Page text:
by.the.way.issue.8a

Hiroo Onoda comes out of hiding on Lubang Island in the Philippines in March 1974.


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DISBELIEVING that World War II ended in 1945, four years after it started, a loyal member of the Japanese Imperial Army soldiered on for the next 29 years in a remote island of Lubang in Occidental Mindoro.

His last order before the American liberation of the Philippines was to remain at his post, harass the enemy, and conduct a guerrilla war.

Hiroo Onoda, a second lieutenant, did as ordered, singlehandedly, as three enlisted men who fled with him were killed in skirmishes with local militia and government troops pursuing stragglers.

He survived on bananas and coconuts.

While in hiding, he and his comrades killed at least 30 inhabitants they thought were enemies.

He finally emerged from his hideout in 1974, but only after the Japanese officer who gave him the order returned to Lubang at Tokyo’s request and relieved the soldier of his duty.

The officer, now a bookseller in Tokyo, was fulfilling his promise to come back for Onoda “whatever happens.”

Can you believe that?

This was a soldier who adhered to a military code that honors the Emperor as a deity, the way the samurai’s of old would have done without question.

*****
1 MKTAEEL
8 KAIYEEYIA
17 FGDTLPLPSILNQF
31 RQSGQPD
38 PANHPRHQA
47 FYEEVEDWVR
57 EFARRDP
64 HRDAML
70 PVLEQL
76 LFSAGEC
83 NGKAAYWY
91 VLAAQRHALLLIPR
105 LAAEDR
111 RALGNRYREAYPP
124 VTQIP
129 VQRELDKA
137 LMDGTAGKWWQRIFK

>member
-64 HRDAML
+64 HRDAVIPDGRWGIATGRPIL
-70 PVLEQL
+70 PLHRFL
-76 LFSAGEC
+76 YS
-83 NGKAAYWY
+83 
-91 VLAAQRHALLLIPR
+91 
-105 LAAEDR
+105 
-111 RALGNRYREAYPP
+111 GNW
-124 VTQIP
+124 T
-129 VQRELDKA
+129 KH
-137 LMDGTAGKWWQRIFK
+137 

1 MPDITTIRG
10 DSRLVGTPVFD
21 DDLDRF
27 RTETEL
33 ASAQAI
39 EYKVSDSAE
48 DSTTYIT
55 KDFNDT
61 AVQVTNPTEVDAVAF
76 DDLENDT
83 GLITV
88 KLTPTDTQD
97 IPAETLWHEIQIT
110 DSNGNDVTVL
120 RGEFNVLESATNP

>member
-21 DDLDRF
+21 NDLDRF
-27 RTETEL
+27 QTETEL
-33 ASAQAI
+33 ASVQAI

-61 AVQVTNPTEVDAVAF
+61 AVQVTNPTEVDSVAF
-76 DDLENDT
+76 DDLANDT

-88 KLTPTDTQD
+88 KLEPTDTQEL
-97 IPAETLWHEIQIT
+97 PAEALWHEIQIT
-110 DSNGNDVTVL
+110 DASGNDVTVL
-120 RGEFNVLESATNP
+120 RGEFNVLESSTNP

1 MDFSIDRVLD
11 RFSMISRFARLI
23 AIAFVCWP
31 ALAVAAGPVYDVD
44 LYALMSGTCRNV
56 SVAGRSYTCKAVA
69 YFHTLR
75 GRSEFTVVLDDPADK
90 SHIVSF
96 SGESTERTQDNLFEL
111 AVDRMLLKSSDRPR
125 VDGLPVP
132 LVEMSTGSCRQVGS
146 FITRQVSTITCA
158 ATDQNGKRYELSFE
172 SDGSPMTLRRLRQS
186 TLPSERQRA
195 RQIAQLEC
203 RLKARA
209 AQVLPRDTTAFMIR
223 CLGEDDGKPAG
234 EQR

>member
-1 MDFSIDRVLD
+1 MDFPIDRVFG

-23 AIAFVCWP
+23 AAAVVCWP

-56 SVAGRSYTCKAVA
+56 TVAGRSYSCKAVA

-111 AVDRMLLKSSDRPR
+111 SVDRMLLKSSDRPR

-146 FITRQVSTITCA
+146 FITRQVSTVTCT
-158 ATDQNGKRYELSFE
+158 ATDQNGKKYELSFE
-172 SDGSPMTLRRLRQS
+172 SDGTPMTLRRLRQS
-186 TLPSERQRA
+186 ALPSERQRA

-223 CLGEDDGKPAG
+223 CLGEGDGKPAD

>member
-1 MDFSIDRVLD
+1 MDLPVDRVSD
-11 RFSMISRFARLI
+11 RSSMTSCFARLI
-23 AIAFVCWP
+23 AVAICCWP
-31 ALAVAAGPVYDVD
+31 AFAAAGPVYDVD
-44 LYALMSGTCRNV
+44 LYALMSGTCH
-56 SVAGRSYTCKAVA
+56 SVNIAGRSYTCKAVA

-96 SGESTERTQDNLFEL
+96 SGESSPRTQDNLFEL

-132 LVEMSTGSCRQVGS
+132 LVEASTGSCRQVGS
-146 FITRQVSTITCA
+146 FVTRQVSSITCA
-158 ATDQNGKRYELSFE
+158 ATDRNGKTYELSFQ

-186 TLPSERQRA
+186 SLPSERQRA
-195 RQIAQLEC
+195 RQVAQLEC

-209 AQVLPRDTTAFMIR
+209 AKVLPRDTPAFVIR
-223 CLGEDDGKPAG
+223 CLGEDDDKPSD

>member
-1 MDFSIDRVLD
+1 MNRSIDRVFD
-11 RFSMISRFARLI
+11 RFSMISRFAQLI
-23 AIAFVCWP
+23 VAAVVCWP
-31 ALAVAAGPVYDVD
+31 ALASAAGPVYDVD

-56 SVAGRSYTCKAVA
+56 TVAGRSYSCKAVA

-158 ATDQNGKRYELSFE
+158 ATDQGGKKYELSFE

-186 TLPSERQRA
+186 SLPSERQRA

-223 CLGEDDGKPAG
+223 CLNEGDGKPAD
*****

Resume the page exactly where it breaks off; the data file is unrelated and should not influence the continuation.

No wonder Onoda stirred his country’s pride and admiration.

Many Japanese soldiers committed hara kiri right after the war rather than surrender.

Onoda died of heart failure in a Tokyo hospital last week.

He was 91.

Even the residents of Lubang conveyed their “deepest and sincerest sympathy” to the Japanese people and the Onoda family.

“He has proven man’s indomitable spirit to survive 30 long years of extreme isolation, loneliness, deprivation and suffering, practically alone in the wild jungle of Lubang Island,” wrote Mayor Juan Sanchez in a letter to the Japanese ambassador to the Philippines.

To honor Onoda, the local government in Lubang named a cave and a nature’s trail after him.

His other legacy, said Sanchez, was his effort to protect the forest.

We digress: Was he protecting himself or the forest?

Or both?

The forest obviously served him in good stead.

In an extensive obituary in The New York Times on Jan. 18, it was reported that Onoda, officially declared dead in 1959, was found by a Japanese student searching for him and was shown photographs that the war was over.

But Onoda resisted pleas to return home, insisting that he was still awaiting orders to do so.

A Japanese delegation, his former commanding officer and his brother went to the Philippines and told him he had accomplished his mission.

He was received in Manila by the late President Ferdinand Marcos who pardoned him for crimes committed while on the lam.

He yielded his sword to Marcos who returned it to him.

Back in Japan, he was given a military pension and received $160,000 for his ghostwritten memoir, “No Surrender: My Thirty-Year War.”

In 1976, he married a Japanese tea-ceremony teacher and moved to a Japanese colony in São Paulo, Brazil where he raised cattle.

He and his wife returned to Japan in 1984.

Onoda revisited the site of his long holdout in Lubang in 1996 and gave $10,000 to a school there.

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